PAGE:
Chronology of the MHLEC Building
1866 Building constructed.
1866-1941 Wesley Chapel/Grace Methodist Episcopal Church-South
1941-1949 Recreation building of the Reisterstown United Methodist Church.
1949 Sold to Louis E. Susemihl for $6,000.
1959-1973 Reisterstown Federal Savings and Loan Bank (lease, Susemihl was VP).
1975-1979 Shaw’s Antique Shop (lease).
May 29, 1980 sale by Anita D. Susemihl to Donald E. Grempler for $96,000.
1980-2001 Real estate offices, Grempler Realty
Dec 15, 1999 sale by Donald E. Grempler (Co.) to Mary Bell Grempler for $0.
Nov 1, 2001 sale by Mary Bell Grempler to Reisterstown LLC for $400,000.
2001-2017 Real estate offices, Long & Foster Realty
2017-2019 Living Faith Chapel
2020-Present Maryland Horse Breeders Association
History of the Building
by Jim McConkey
The new MHBA headquarters has a long history in a town that hosted one of the earliest horse races in the county.
By 1737 Baltimore County deemed it necessary to have access to western lands and ordered that a road be built connecting Baltimore City and Hanover, Pennsylvania. The road, destined to become the modern-day Reisterstown Road, was little more than a dirt horse path at the time, and no doubt followed existing Indian trails. Around 1800 it was paved with stones and equipped with toll gates.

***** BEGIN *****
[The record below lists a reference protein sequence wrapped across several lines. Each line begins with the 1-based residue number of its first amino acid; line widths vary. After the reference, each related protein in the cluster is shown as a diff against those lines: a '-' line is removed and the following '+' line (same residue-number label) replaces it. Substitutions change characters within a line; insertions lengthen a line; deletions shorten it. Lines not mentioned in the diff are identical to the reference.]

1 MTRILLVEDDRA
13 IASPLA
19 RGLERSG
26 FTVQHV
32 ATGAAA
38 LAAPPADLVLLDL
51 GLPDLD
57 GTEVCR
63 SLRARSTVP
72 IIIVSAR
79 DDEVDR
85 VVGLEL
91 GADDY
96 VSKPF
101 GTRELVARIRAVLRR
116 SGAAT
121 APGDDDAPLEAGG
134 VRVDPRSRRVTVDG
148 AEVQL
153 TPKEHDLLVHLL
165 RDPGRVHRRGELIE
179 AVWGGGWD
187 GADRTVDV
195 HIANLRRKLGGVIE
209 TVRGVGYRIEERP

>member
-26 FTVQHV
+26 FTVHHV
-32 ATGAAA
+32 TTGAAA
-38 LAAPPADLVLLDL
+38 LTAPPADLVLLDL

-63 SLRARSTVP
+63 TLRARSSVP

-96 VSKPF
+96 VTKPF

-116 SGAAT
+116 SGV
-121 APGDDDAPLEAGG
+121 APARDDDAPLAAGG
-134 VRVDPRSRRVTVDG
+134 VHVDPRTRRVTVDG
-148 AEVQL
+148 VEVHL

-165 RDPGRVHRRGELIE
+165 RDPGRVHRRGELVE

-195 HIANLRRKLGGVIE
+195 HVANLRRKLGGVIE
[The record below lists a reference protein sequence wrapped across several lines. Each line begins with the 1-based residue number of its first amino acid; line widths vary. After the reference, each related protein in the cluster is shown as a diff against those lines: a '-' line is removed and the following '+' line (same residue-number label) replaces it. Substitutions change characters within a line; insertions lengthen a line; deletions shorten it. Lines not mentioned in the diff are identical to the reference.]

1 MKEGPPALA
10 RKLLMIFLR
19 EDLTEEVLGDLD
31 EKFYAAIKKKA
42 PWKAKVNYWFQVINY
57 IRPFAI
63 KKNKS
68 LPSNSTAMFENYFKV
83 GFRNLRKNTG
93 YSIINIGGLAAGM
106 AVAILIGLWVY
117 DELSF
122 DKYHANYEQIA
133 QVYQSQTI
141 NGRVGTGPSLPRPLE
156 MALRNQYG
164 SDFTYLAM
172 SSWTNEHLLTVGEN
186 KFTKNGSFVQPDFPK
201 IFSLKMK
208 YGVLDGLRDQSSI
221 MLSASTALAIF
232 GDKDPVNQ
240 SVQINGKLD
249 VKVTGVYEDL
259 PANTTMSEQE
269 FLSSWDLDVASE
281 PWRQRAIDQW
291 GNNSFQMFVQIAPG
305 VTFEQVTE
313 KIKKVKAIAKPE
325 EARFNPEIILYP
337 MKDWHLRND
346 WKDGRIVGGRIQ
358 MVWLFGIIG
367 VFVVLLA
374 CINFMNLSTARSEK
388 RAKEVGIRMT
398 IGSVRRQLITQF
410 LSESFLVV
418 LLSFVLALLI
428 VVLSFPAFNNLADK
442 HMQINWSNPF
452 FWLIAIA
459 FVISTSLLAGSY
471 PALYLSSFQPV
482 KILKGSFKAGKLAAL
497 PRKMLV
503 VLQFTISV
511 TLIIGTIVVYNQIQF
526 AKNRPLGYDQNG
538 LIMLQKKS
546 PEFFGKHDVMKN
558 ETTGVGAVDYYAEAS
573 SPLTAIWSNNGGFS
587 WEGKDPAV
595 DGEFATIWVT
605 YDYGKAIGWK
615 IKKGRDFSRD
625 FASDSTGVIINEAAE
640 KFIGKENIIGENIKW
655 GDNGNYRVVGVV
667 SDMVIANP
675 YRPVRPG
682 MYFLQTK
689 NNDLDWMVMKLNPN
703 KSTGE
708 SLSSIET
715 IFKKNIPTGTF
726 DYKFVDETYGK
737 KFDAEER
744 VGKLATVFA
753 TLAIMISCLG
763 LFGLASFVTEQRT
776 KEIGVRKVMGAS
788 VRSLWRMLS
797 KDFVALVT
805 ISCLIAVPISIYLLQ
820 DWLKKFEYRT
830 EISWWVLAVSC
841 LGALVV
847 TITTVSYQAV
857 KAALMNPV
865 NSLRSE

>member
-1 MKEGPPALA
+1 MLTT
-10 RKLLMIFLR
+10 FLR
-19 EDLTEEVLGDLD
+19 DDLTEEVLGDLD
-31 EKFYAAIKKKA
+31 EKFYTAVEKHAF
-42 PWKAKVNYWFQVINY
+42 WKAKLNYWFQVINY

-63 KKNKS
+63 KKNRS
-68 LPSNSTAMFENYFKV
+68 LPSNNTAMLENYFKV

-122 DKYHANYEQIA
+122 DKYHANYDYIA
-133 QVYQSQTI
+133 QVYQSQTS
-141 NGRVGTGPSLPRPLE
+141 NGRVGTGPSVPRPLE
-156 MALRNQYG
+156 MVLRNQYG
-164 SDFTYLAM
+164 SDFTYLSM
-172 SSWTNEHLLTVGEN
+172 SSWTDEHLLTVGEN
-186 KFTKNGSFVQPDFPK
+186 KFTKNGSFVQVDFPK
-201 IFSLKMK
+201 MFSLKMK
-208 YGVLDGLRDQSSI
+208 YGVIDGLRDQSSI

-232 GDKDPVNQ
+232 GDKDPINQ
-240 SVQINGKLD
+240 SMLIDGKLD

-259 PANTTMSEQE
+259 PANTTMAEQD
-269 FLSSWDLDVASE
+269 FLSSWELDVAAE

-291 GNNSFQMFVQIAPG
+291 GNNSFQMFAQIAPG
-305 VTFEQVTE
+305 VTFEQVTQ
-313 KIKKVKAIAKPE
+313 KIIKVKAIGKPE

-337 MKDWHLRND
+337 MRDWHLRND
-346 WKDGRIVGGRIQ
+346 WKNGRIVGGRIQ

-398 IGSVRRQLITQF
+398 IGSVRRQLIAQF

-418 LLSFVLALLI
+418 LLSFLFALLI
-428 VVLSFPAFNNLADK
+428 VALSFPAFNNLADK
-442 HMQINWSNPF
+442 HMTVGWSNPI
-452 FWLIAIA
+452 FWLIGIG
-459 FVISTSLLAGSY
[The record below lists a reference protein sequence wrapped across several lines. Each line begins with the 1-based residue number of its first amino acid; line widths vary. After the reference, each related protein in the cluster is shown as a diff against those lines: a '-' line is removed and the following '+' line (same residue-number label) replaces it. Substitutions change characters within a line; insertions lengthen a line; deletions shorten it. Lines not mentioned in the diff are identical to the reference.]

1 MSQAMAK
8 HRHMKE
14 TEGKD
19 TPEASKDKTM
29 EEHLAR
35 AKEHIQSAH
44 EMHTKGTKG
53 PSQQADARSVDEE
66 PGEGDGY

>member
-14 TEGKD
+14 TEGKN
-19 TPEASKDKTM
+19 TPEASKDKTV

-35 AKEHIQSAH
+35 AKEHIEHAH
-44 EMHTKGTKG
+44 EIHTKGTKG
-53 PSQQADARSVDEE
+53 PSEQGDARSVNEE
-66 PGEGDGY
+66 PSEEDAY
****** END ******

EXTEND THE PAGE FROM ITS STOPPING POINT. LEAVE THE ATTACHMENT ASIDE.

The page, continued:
John Reister, an immigrant from Germany who first settled in Frederick County, moved to the area that now bears his name about 1758, when he patented 20 acres of land on both sides of the turnpike. His settlement was initially known as Reister’s Desire, and later Reistersville. Now known as Reisterstown, the area is one of the oldest surviving settlements in Baltimore County.
As early as 1778, ads in the Maryland Journal and Baltimore Advertiser were already promoting horse racing in Reisterstown: “To be run on the 29 th day of October, a purse of One Hundred Dollars, free for any horse, mare, or gelding carrying weight for age, the best of three half-mile and half-quarter heats.”